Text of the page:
Several tomato farmers have signed contracts to grow for Highbury CanCo, the company that will produce Heinz tomato products in Leamington, Ont.
Wayne Palichuk used to grow tomatoes directly for Heinz, which will cease operations in Leamington in June.
He recently signed a contract to grow for Highbury CanCo, which is to become a co-packer for Heinz beginning at the end of June.
"It’s great. I have a younger son that wants to take over the farm. This is a good chance for him to carry on. It’s all positive," he said.
Palichuk will grow 100 acres of tomatoes for Highbury CanCo.
"That is just about full production for what we used to do for H.J. Heinz," he said.
Palichuk estimates there are 10 farmers who have signed on to grow for CanCo Highbury. That's down from the 43 who used to grow for Heinz.
"There are 43 excellent growers in the area," Palichuk said. "Their objective is to have them all back one day, maybe."
Sam Diab, president of Highbury CanCo and former plant manager at Heinz, confirmed the company has contracted 10 farmers.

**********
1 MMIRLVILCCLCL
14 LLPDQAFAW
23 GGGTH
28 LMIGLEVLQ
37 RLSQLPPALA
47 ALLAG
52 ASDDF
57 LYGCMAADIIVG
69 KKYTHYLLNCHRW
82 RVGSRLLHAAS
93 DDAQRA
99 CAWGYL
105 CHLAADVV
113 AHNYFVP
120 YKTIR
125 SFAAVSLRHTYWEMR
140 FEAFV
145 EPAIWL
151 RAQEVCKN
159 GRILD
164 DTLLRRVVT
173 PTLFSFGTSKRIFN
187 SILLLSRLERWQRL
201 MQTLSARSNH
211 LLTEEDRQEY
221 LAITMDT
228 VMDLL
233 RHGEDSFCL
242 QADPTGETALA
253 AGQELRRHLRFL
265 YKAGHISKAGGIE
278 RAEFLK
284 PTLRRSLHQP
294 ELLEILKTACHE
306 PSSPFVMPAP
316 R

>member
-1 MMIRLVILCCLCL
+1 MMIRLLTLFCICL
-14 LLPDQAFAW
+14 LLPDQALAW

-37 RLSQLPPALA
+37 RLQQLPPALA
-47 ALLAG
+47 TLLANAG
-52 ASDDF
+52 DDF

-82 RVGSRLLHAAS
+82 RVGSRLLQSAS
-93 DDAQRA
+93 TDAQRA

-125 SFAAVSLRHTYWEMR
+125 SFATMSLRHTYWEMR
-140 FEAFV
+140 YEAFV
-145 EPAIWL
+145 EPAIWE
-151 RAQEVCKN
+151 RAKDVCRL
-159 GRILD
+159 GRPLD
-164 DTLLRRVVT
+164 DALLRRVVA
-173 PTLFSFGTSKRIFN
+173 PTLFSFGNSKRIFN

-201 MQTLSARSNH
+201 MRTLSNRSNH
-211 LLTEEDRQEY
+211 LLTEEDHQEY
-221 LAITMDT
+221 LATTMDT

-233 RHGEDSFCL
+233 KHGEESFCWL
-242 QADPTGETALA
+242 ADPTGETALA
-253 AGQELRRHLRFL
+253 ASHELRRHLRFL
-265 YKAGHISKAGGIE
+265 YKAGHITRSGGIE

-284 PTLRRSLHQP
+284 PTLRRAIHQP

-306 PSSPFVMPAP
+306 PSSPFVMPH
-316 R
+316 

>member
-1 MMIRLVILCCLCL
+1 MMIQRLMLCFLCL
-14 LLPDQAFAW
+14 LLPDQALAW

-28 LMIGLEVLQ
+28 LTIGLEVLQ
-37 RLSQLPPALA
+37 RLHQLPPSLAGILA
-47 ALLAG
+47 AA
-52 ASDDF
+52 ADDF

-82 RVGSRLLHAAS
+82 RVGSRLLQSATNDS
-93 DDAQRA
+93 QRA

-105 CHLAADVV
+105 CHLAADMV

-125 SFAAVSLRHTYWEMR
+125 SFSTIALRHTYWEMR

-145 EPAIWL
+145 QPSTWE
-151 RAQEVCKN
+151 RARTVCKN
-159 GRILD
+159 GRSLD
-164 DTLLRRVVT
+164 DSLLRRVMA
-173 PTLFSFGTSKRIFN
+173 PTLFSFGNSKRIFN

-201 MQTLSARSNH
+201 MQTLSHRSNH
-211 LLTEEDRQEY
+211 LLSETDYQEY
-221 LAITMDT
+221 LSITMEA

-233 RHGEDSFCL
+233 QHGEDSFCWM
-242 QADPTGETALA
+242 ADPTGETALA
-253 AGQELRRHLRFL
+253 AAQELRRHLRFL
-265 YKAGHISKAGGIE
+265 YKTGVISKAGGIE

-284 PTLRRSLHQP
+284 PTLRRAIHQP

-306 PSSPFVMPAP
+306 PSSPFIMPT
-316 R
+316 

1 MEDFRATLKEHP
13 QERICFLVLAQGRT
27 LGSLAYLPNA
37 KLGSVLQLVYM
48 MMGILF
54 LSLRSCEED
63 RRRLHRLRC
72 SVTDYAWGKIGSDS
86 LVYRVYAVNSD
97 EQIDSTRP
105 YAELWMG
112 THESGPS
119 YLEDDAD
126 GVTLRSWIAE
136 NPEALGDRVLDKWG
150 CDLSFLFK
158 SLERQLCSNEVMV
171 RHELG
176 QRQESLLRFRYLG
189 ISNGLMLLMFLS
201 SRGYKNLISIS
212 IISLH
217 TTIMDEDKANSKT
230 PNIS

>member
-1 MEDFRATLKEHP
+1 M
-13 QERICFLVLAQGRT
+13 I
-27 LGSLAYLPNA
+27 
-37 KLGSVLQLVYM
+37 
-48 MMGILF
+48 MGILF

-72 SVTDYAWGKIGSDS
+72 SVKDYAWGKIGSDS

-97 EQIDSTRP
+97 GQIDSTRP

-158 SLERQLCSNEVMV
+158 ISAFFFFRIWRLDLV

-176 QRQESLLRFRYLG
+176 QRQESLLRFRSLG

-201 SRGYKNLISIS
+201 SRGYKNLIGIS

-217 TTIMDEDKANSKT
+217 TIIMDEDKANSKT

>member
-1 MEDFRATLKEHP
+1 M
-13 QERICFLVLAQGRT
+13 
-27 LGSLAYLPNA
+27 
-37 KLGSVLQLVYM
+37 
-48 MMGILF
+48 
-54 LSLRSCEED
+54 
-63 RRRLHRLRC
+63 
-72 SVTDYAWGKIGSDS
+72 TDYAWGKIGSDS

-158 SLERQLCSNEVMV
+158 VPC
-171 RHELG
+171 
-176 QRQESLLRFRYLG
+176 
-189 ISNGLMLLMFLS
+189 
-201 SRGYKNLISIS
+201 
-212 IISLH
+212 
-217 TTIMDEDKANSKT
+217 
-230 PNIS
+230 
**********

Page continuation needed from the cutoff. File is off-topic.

Earlier in April, Highbury CanCo received a conditional one-year license to process tomatoes at the Heinz plant in Leamington. The company must still work out a final deal with the food giant to use its facility, which would otherwise shut down in June.
That deal has not yet been finalized.
Diab told CBC Windsor everyone involved, including Highbury CanCo, Heinz and the farmers realized tomatoes needed to be planted soon, so Highbury CanCo was willing to risk signing contracts with 10 farmers.
Heinz declined comment.
Pradeep Sood of Highbury CanCo did not immediately return calls placed by CBC Windsor.
Meanwhile, the Ontario Processing Vegetable Growers said in a newsletter last week that Highbury CanCo has signed a 2014 tomato agreement that ensures the company will pay its tomato growers the same price as those deals reached with all other Ontario tomato processors.
More than 40 tomato farmers used to grow for Heinz.
Sam Diab, president of Highbury CanCo, is scheduled to be the guest speaker at the Leamington Chamber of Commerce annual general meeting Wednesday afternoon at the Rhine Danube Club.
Last week, tomato competitor Thomas Canning of Maidstone, Ont., signed a $25-million tomato product deal with a Nigerian company.
Thomas Canning will produce at least 2.2 million cases of tomato products each year for the African market.
Bill Thomas, CEO of Thomas Canning, said he expects the deal will need 1,200 hectares, or 3,000 additional acres, of tomatoes. He expects to contract approximately 20 growers in Essex and Chatham-Kent counties.